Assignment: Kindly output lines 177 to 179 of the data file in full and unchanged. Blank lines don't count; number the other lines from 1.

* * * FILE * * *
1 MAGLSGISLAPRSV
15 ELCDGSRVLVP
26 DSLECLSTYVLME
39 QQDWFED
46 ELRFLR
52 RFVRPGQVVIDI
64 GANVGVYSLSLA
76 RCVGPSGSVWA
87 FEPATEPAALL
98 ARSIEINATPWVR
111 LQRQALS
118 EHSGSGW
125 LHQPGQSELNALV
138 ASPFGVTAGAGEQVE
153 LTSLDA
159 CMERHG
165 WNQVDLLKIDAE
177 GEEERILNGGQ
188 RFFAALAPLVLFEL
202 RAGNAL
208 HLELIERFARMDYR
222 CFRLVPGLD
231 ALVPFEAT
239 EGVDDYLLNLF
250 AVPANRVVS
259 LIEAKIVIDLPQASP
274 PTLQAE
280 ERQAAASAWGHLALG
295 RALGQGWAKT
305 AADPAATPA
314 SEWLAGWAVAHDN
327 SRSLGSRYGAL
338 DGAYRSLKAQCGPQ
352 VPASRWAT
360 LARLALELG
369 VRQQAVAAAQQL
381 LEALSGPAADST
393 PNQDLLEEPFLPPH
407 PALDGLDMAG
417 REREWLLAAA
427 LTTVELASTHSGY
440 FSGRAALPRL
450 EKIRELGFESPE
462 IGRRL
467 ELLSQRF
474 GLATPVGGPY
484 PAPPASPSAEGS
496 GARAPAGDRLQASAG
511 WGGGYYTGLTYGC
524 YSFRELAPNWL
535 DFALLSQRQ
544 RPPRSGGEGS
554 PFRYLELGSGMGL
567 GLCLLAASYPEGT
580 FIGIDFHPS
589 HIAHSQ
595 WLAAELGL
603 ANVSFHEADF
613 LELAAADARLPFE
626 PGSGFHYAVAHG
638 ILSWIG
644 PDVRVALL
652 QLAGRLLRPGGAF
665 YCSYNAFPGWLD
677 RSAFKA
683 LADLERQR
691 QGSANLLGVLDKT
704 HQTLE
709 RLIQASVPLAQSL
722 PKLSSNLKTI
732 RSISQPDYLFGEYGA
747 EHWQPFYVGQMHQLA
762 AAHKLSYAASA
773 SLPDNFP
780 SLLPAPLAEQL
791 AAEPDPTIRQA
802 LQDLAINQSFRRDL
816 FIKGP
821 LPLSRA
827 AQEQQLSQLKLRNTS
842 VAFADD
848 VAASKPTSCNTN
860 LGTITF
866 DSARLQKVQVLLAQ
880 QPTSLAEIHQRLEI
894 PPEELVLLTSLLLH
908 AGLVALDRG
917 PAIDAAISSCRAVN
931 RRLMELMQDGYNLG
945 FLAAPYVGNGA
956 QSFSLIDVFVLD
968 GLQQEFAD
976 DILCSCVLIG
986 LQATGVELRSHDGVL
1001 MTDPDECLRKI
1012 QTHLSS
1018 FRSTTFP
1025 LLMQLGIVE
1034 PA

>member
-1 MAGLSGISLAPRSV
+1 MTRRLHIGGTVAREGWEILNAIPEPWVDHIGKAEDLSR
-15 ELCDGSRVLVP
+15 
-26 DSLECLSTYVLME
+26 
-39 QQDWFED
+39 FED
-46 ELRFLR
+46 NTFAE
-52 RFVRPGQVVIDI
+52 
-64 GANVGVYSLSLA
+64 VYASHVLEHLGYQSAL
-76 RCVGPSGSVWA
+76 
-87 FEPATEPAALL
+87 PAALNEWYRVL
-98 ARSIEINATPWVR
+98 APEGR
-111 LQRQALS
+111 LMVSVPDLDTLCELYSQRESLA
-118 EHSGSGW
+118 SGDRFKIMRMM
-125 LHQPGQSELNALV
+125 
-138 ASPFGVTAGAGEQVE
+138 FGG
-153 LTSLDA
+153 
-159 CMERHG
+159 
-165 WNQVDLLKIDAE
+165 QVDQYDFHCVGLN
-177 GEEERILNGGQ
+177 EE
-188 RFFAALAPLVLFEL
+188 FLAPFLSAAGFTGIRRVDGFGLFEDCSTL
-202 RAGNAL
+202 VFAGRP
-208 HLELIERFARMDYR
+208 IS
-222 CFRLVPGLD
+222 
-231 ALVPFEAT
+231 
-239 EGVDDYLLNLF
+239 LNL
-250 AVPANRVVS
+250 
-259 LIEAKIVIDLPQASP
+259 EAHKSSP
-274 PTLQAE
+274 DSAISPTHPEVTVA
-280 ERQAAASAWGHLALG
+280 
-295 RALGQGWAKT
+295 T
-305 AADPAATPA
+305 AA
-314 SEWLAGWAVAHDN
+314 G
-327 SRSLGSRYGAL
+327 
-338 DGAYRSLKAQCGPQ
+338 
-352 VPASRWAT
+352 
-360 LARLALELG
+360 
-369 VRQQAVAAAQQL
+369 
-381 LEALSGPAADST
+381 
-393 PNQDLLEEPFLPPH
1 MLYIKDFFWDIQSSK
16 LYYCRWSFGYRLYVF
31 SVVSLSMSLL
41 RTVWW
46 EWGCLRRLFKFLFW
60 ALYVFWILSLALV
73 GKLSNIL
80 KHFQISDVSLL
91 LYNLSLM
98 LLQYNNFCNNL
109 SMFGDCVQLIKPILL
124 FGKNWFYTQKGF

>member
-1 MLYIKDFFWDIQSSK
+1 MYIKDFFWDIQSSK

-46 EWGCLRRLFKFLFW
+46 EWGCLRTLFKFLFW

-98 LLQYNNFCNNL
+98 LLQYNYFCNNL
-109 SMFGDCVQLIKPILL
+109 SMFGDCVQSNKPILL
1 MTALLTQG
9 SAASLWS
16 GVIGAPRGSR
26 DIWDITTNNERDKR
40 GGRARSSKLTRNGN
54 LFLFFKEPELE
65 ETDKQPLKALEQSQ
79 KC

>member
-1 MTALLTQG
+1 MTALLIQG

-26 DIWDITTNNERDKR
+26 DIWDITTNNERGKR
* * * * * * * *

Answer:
16 LYYCRWSFGYRLYVF
31 SVVSLSMSLL
41 RTVWW